Businesses will be given a leg up by Australia’s major banks through sped-up loans to cover upfront staff wages before the ATO reimburses the $1,500 per fortnight JobKeeper payment each month.
Treasurer Josh Frydenberg has announced that Australia’s four major banks have now agreed to provide “bridging finance” to help businesses pay their employees before receiving the JobKeeper payment in arrears each month.
“Today, I held a telephone hook-up with the four bank CEOs and the Tax Commissioner, Chris Jordan,” Mr Frydenberg said.
“They have agreed to set up, each of these four major banks, a dedicated hotline for their customers to call to receive the bridging finance necessary to pay their staff ahead of receiving that money under the JobKeeper program.”
The Treasurer’s announcement comes after businesses had expressed doubts over their ability to continue paying their workers upfront, particularly where they had taken a significant hit to revenue or have had to shut up shop, before getting reimbursed by the ATO in arrears each month.
The “one in, all in” feature of the JobKeeper scheme, which requires businesses to nominate all eligible employees, has also now caused some businesses to reconsider enrolling for the scheme because of the cash-flow implications of funding wages upfront.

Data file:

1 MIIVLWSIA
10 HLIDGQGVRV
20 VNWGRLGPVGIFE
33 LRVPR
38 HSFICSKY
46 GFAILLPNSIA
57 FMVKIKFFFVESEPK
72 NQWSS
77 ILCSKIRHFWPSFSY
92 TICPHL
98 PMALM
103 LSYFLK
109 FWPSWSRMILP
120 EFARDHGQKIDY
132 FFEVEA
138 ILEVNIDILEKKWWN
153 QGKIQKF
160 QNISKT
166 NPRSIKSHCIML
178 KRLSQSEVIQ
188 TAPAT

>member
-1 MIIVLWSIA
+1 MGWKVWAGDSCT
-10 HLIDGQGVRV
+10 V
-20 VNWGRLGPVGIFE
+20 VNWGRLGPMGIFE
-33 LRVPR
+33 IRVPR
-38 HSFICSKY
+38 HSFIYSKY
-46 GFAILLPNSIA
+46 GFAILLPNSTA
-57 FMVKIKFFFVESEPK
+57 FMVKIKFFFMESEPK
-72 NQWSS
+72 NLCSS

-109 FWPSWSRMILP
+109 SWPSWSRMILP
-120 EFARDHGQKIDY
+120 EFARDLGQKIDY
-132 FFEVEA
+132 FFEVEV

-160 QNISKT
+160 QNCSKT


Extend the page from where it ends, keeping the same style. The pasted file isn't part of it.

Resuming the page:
Just 275,000 businesses have now formally enrolled for the JobKeeper scheme, despite more than 900,000 businesses having registered their interest in the wage subsidy since 30 March.
“Our message today is if you are a business or a not-for-profit operation that is eligible for the JobKeeper payment, as required, you need to pay your staff ahead of receiving the money from the Tax Office,” Mr Frydenberg said.
“Go to your bank, ring their hotline, ask for that support, and that support will be forthcoming.
“Importantly, they have also agreed to expedite the processing of all those applications to the front of the queue.”
Prime Minister Scott Morrison said he was aware of some frustrations in accessing loans to cover wages, but he reassured businesses that the banks would now step up to the mark.
“I am aware that there has been some frustration among businesses, in particular, in accessing bridging finance with banks,” Mr Morrison said.
“We are aware of that. I have no doubt the banks are aware of that as well and we need to be addressing that.
“I am concerned at the increasing number of stories we are getting and those issues I am sure are being raised directly with the banks, but we need those turnaround times to improve.”